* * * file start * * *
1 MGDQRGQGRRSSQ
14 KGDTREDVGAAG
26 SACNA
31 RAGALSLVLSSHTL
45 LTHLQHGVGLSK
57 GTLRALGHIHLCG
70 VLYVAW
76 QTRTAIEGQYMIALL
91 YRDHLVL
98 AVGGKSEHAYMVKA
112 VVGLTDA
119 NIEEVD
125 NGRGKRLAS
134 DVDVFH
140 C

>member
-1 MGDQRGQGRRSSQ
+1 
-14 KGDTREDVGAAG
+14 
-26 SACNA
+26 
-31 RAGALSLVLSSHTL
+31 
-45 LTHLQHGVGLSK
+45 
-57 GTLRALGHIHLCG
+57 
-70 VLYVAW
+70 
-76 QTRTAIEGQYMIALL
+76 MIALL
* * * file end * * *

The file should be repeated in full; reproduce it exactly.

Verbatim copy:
1 MGDQRGQGRRSSQ
14 KGDTREDVGAAG
26 SACNA
31 RAGALSLVLSSHTL
45 LTHLQHGVGLSK
57 GTLRALGHIHLCG
70 VLYVAW
76 QTRTAIEGQYMIALL
91 YRDHLVL
98 AVGGKSEHAYMVKA
112 VVGLTDA
119 NIEEVD
125 NGRGKRLAS
134 DVDVFH
140 C

>member
-1 MGDQRGQGRRSSQ
+1 
-14 KGDTREDVGAAG
+14 
-26 SACNA
+26 
-31 RAGALSLVLSSHTL
+31 
-45 LTHLQHGVGLSK
+45 
-57 GTLRALGHIHLCG
+57 
-70 VLYVAW
+70 
-76 QTRTAIEGQYMIALL
+76 MIALL